Sharon Jones and The Dap Kings absolutely lit up the stage at the second-ever Sonoma Mountain Village concert on Thursday night. The concert series marked the end of a brief 2014 season, which also brought in the rock band Goo Goo Dolls in July. According to Petaluma’s Second Octave Talent agency, which books the bands for SOMO, some 1,100 people were in attendance and next year promises to bring 10 more outstanding festival-like shows to fill the 3,000-person venue.
Guatemalan singer, and 2014 Latin Grammy award winner, Gaby Moreno opened the evening with a blues-infused Southern folk set that showcased the powerfully sultry, and sweetly gruff, voice that has made her the darling of Latin American folk rock. Dressed in a Western dress and tiny heels, she rocked a vintage-style Gretsch guitar as if she were a country star on a Nashville stage. But tacking down Moreno’s style is like trying to stop a butterfly to ask about her favorite flower. To my ears, her sound falls somewhere in between the finger-picking melodies of Norah Jones and the whimsy of Patsy Cline, with the vocal dynamism of Etta James and a touch of Lilly Allen’s flare. Yet the songs she sings in Spanish are perfectly Latin; a bit of bossa nova, traces of Mexican banda, the alternative pop that defined many Latin females in the late 1990’s.
Under Thursday’s setting sun, Moreno varied her set flawlessly. Tempos and moods switched between smoky jazz ballads like Blues del Mar, off her latest release “Postales” (2012, Metamorfosis), and groovy blues/rock tracks like “Greenhorned Man”, from her first album “Still the Unknown” (2008, indie release). It was a marvelous opening performance that surely garnered hundreds of new North American fans.
Between acts, the promoters gave ample time to get up and stretch, refill wine and beer glasses, and chat with neighbors sitting close enough to practically share blankets. A few vendor’s booths were set up to attract wanders, as well as a semi-stocked bar for general admission ticket holders. Food offerings were cafeteria-style, catered by the Sally Tomatoes restaurant inside. The interior venue is well-known in local comedy circles as being the go-to spot for great up-and-coming acts. While the wine was good and the service was friendly, the food got less than stellar reviews. VIP ticket holders on the other hand, were treated to a fully-stocked bar and outdoor seating area complete with tables and heating lamps. While the GA grassy area offers excellent views of the stage, it could be worthwhile to purchase VIP just so you don’t have to drag in chairs and blankets. The space is intimate, with two-story buildings bordering the lawn area, and giant redwood trees framing the stage. Yet, the adjacency adds to a close-nit community vibe. And once Sharon Jones got on stage, there wasn’t a warm body to be found in a sea of abandoned lawn chairs.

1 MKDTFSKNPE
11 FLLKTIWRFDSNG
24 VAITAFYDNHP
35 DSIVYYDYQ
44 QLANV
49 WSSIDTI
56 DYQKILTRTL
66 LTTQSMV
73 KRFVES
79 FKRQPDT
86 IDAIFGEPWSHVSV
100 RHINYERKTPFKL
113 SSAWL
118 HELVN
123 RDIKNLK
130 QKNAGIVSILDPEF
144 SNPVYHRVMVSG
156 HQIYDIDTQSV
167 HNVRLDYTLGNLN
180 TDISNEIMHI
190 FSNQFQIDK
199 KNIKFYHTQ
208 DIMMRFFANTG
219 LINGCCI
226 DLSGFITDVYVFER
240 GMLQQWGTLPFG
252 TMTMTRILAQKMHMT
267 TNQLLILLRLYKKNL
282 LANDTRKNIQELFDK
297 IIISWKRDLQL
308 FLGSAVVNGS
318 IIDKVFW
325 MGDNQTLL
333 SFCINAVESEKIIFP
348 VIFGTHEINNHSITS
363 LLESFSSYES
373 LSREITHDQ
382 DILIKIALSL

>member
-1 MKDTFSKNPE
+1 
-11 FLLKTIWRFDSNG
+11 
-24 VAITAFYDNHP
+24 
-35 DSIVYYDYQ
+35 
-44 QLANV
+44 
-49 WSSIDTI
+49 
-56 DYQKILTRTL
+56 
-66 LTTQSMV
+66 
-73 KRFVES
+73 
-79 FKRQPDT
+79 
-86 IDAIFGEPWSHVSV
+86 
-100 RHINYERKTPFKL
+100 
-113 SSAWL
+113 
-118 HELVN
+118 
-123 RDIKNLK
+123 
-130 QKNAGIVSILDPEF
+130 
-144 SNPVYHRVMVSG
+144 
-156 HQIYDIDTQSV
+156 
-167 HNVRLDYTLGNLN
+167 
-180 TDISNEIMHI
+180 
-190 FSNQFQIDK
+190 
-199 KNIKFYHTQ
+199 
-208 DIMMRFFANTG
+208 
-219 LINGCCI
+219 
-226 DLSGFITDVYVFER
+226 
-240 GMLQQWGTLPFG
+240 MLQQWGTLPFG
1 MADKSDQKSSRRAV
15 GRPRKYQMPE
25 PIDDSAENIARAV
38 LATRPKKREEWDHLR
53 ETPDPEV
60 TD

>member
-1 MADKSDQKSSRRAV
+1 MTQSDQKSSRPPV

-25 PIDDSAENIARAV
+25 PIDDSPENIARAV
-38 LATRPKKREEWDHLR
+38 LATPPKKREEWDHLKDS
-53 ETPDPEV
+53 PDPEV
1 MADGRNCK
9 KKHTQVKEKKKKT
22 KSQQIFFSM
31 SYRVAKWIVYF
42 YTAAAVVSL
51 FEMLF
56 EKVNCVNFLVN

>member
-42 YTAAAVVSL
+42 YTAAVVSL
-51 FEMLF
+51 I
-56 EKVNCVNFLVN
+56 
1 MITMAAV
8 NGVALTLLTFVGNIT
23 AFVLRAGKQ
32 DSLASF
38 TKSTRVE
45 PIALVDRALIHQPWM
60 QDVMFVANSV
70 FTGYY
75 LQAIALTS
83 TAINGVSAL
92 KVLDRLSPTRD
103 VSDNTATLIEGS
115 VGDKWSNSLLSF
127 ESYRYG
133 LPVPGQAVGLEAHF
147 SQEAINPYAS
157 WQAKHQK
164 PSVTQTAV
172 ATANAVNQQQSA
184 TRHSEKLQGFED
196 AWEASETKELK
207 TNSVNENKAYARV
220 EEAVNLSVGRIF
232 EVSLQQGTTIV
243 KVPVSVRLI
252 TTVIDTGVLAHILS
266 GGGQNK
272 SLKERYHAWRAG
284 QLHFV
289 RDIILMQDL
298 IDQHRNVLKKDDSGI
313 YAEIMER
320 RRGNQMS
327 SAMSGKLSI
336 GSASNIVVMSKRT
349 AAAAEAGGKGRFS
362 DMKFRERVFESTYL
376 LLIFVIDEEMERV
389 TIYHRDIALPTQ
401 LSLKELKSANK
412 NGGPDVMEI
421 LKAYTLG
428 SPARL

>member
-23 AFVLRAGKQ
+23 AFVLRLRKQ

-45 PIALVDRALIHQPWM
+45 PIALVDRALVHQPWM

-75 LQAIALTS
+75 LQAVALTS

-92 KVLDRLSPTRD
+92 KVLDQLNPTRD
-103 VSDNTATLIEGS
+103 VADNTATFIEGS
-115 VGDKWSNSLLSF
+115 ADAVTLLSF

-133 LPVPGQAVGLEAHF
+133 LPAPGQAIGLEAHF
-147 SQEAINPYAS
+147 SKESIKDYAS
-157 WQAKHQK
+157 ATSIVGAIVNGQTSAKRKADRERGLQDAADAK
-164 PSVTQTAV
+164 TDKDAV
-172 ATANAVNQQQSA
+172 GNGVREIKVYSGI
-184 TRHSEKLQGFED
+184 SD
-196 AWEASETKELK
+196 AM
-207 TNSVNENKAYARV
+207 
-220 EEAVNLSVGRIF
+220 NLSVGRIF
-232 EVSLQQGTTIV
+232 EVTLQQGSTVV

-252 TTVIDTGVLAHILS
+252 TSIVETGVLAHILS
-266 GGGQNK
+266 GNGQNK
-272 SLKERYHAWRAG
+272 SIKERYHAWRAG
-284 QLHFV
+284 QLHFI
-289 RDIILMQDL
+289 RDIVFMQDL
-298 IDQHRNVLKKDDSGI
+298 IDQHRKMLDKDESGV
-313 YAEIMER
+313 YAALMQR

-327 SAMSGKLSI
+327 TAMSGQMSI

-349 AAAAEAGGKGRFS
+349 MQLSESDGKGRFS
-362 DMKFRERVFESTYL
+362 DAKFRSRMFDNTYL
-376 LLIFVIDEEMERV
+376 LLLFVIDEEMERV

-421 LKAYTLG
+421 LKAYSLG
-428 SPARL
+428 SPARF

The Dap Kings band formed in the early aughts under the digs of Brooklyn’s Daptone Records. Their premise was to revive the tradition of analog recording and pressing vinyl records, while bringing back the funk/soul sounds of the 1960’s and 1970’s. Sharon Jones, who grew up singing gospel in her native Augusta, Georgia, was working a day job at Rikers Island prison when label owners discovered her singing backup vocals for various bands around New York City. Soon the Dap Kings became her backing band and she went on to record five studio albums with them. With incredibly successful performances at festivals across the country, a new album to be released, and European tours in place, Jones’ career was on the rise.
But in the spring of 2013, Jones was diagnosed with pancreatic cancer and spent the summer undergoing chemotherapy. The treatments would sideline her from nearly all musical activity and essentially threaten her life. New Year’s Eve 2014 was her last chemo treatment and she’s been cancer free ever since. On the SOMO stage last night, she belted out the tune “Get Up And Get Out” off her 2013 release Give The People What They Want (Daptone), exclaiming to the crowd “I told my cancer to get up and get out! And I told my cancer, if you ain’t gonna get out, I am gonna shout you out!” Needless to say, Sharon Jones is way beyond having cancer and it is obvious her immense energy and sheer passion for life are what got her through it all.